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Author lukasz.langa
Recipients asvetlov, lukasz.langa, simonw, uriyyo, yselivanov
Date 2021-10-08.21:16:41
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Message-id <>
Issue confirmed. The problem is that `Condition.__init__` compares its own loop with Lock's internal `_loop` attribute. That attribute is set to None unless the lock waited to be acquired.

uriyyo, Andrew, Yury, since it's pretty likely that Lock objects will now have `_loop` set to None, I think the check for "loop agreement" in Condition is kind of useless. So I propose to simply remove it. It's the only such check in all of asyncio.

If you insist on keeping the loop check, it should special-case `_loop is None`.

Simon, thanks for your detailed report! As a backwards-compatible workaround till we get a fix in, your user code can do the following:

>>> l = asyncio.Lock()
>>> getattr(l, '_get_loop', lambda: None)()
<_UnixSelectorEventLoop running=True closed=False debug=False>

You can use such lock without issues now:

>>> asyncio.Condition(l)
<asyncio.locks.Condition object at 0x10c05bee0 [unlocked]>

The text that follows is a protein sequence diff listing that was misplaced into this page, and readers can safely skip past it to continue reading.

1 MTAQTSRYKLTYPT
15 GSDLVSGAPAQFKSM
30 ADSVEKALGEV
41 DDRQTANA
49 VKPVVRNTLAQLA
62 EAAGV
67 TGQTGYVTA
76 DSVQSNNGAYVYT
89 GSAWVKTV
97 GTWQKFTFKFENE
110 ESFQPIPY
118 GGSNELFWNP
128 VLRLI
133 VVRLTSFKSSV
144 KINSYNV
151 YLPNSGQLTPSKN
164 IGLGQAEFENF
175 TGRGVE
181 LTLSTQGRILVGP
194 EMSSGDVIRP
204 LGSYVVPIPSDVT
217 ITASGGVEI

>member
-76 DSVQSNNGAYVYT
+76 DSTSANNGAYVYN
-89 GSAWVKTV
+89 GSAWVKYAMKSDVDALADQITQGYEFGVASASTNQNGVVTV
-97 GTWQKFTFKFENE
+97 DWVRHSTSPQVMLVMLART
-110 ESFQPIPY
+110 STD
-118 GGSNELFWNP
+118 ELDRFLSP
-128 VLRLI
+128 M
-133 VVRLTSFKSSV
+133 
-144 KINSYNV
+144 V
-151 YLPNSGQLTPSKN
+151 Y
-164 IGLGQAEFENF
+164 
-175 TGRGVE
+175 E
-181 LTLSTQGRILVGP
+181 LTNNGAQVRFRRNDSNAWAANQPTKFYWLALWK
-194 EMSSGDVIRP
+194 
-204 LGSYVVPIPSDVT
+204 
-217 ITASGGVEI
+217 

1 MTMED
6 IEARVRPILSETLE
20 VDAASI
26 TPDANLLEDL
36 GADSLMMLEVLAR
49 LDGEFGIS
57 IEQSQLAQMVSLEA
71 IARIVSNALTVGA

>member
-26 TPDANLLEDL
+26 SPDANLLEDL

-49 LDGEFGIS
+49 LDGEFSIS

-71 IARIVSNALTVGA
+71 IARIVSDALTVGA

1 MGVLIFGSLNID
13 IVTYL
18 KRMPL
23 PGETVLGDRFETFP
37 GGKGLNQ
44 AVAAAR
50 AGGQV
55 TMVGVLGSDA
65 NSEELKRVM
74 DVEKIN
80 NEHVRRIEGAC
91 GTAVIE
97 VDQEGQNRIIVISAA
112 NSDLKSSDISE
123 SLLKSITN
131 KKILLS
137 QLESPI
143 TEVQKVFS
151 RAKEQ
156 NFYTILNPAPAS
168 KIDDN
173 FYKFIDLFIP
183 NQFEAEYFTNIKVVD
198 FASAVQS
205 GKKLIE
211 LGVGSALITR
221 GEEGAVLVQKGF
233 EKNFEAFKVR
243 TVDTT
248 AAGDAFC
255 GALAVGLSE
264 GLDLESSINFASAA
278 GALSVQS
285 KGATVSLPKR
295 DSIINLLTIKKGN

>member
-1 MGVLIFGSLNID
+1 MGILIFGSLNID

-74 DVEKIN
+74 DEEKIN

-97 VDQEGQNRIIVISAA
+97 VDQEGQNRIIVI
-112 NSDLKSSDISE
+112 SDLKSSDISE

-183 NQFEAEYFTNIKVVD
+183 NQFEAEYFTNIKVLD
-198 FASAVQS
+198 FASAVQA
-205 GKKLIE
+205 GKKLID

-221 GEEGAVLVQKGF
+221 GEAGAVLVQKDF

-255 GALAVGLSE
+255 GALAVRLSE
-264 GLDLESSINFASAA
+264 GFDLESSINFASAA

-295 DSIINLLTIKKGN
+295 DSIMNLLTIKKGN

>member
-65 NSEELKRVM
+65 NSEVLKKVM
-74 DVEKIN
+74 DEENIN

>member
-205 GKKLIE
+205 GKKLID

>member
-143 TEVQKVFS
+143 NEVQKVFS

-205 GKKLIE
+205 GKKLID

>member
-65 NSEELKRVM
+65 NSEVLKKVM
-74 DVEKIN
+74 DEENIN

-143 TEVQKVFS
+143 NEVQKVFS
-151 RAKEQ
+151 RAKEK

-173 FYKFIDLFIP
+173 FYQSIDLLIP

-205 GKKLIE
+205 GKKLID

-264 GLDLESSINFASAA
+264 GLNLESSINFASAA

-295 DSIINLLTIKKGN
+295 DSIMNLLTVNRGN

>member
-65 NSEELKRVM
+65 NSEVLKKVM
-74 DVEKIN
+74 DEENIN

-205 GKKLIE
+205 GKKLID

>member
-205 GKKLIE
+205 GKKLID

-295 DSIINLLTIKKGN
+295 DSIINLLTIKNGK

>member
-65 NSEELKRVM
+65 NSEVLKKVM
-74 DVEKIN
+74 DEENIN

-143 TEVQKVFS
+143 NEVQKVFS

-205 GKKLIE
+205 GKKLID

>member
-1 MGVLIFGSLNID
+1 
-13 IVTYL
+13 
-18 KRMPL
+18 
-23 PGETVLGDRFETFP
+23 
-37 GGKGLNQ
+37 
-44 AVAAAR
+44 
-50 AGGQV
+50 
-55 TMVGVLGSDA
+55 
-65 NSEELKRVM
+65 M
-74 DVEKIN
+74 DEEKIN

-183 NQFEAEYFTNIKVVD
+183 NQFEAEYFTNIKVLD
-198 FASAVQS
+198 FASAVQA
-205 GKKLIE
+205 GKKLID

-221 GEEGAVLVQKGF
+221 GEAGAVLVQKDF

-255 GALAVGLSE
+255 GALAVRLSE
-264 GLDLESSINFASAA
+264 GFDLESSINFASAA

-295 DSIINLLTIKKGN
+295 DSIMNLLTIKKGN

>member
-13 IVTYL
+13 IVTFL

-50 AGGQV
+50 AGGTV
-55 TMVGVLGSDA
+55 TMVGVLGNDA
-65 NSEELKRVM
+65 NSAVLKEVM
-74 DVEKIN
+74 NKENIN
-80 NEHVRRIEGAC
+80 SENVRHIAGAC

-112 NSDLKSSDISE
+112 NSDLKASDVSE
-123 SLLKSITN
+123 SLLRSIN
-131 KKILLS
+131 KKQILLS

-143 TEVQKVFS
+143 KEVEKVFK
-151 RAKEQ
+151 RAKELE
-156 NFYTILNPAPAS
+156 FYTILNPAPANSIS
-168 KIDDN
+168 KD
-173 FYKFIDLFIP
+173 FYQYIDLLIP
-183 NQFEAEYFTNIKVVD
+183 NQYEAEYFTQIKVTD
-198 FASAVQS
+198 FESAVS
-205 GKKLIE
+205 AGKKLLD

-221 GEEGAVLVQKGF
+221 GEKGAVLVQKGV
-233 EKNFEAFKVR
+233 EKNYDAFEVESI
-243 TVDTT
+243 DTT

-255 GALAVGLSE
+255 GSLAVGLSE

Alternatively, if the above disgusts you and you only want to trigger public APIs, you can do this dance:

>>> l = asyncio.Lock()
>>> await l.acquire()  # first acquire will just work
>>> try:
...   # second acquire will block so we time it out
...   await asyncio.wait_for(l.acquire(), 0.1)
... except asyncio.TimeoutError:
...   pass
>>> l.release()

Now the lock is fully initialized and we can use it:

>>> c = asyncio.Condition(l)

Both workarounds should be compatible with Python 3.7+ asyncio.
Date User Action Args
2021-10-08 21:16:42lukasz.langasetrecipients: + lukasz.langa, asvetlov, yselivanov, simonw, uriyyo
2021-10-08 21:16:42lukasz.langasetmessageid: <>
2021-10-08 21:16:42lukasz.langalinkissue45416 messages
2021-10-08 21:16:41lukasz.langacreate